A song, based on a text installation piece by Ugo Rondinone seen here.
The more instruments get added to the mix, the darker and more unhinged the song gets. When it's just Florence, or Florence and a ukulele, or some percussion, the song is almost a children's song. As we get a backing choir and the piano comes in, I am suddenly worried about what exactly happens when the dog days are over. I do love the false ending. Everything drops out, then she gives a a bit of a coda-sounding bit before launching back into the uproarious bacchanalia. Then the piano and chimes drop out for four measures leaving us with just the thudding percussion (at least part of that sound is said to be Florence hitting the wall in the studio) then everything drops out for almost a measure.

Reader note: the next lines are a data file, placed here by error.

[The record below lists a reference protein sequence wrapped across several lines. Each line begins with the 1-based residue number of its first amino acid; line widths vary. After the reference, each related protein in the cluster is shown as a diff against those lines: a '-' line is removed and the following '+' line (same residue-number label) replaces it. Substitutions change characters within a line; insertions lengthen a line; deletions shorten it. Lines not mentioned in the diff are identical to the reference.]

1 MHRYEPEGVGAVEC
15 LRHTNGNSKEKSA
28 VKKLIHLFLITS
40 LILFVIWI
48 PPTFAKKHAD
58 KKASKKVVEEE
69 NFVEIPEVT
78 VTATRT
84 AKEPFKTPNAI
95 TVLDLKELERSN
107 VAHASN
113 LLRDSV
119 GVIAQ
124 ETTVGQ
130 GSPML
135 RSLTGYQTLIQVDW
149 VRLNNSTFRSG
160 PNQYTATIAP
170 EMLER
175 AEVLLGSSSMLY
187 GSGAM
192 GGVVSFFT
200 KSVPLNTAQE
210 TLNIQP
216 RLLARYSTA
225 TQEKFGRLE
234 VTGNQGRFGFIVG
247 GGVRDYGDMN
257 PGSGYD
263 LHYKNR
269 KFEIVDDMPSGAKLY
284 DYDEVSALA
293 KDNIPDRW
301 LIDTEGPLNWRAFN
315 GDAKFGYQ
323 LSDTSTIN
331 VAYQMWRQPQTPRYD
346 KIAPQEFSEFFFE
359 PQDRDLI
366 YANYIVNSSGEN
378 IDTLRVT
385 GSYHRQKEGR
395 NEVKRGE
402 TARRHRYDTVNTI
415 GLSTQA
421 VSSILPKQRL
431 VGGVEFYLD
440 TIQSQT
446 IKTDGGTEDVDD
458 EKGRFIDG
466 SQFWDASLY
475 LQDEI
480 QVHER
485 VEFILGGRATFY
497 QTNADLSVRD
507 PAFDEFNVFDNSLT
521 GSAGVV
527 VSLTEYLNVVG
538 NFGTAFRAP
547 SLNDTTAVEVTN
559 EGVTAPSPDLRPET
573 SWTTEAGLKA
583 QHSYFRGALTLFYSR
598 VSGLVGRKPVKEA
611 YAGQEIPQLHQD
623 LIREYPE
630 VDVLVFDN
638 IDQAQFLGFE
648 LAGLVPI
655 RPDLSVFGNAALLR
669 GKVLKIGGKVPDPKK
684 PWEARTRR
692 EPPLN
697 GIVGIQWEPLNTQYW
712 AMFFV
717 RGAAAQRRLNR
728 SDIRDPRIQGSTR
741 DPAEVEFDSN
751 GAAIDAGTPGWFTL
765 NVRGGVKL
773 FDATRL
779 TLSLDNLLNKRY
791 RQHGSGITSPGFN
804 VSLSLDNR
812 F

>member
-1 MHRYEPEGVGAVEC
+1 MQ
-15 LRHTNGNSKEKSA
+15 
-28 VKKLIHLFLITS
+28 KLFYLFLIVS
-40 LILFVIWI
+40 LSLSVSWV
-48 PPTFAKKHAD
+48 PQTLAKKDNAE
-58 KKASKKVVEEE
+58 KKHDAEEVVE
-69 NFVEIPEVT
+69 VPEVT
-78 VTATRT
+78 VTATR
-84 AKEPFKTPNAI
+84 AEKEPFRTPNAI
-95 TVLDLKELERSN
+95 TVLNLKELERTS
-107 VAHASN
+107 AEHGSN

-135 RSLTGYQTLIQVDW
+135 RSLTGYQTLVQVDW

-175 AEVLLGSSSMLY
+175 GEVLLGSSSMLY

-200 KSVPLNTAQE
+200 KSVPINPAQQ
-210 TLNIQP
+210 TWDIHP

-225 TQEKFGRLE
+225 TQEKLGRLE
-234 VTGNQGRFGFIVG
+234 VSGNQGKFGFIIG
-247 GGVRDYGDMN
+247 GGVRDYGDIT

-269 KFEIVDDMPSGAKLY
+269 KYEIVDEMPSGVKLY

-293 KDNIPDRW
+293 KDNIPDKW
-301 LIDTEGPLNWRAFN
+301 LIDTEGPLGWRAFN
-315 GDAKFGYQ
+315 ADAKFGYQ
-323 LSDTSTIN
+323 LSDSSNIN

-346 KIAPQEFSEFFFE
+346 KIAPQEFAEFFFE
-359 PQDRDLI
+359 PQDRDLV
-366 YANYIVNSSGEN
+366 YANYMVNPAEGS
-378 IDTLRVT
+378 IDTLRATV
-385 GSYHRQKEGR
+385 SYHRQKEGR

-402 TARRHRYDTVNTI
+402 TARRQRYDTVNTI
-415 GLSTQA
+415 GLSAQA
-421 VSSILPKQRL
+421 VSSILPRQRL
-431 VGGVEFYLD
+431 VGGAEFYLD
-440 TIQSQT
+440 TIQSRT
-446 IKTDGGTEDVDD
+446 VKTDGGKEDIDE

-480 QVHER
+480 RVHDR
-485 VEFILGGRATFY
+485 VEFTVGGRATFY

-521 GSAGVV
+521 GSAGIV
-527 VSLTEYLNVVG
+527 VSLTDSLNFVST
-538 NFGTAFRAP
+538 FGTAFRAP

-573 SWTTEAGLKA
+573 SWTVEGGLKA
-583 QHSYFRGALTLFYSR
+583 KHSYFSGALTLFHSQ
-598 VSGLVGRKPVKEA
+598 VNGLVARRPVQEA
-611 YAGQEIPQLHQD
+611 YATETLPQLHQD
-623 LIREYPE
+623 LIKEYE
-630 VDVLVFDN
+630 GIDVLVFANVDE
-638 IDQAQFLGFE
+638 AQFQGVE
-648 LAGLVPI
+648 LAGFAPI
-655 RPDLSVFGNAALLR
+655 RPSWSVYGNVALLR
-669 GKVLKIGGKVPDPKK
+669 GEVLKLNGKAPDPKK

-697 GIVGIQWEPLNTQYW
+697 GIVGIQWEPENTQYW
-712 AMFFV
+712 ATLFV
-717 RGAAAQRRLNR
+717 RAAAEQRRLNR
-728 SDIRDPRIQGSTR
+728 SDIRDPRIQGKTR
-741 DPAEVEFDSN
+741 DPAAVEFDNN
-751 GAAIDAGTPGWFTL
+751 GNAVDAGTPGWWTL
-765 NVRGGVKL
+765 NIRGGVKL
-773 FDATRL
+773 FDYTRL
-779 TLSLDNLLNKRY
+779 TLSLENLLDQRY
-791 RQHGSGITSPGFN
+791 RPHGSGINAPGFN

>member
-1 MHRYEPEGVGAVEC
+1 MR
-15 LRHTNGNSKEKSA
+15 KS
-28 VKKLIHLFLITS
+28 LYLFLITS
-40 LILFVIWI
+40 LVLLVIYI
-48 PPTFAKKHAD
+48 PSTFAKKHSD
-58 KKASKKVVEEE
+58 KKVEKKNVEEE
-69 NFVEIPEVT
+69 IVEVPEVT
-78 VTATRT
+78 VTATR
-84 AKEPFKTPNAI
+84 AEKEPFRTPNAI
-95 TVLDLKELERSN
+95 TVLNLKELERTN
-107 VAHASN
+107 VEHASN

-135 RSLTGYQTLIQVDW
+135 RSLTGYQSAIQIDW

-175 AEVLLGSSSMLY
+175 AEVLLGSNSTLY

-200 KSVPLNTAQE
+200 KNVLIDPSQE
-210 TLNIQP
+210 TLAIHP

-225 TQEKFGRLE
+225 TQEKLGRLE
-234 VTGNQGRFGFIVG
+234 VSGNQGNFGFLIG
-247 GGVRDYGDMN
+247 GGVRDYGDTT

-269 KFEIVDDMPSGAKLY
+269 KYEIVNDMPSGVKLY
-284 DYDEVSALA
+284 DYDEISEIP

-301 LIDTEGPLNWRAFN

I really like her voice, it's strong and not whisper thin. She sings with full belted on confidence and it's sexy. The multi-layered instruments starting with ukulele and finishing with chimes, piano, hand claps, wall, and everything else comes to us courtesy of the songs co-writer, Isabella Summers; and indie producer of Arctic Monkeys, James Ford.